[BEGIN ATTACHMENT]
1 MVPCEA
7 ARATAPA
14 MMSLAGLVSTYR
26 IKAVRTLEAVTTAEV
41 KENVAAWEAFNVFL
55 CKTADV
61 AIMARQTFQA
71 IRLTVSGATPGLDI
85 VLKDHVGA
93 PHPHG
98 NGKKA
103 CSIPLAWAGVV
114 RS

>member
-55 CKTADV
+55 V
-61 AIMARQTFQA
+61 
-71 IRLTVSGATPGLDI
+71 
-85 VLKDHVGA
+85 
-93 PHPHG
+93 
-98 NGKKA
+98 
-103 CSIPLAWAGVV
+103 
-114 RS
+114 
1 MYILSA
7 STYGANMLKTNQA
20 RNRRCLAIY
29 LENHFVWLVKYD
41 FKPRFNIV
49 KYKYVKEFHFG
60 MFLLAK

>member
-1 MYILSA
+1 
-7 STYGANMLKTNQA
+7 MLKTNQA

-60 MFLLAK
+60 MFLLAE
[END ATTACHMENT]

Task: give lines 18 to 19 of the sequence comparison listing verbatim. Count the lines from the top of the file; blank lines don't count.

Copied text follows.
+61 
-71 IRLTVSGATPGLDI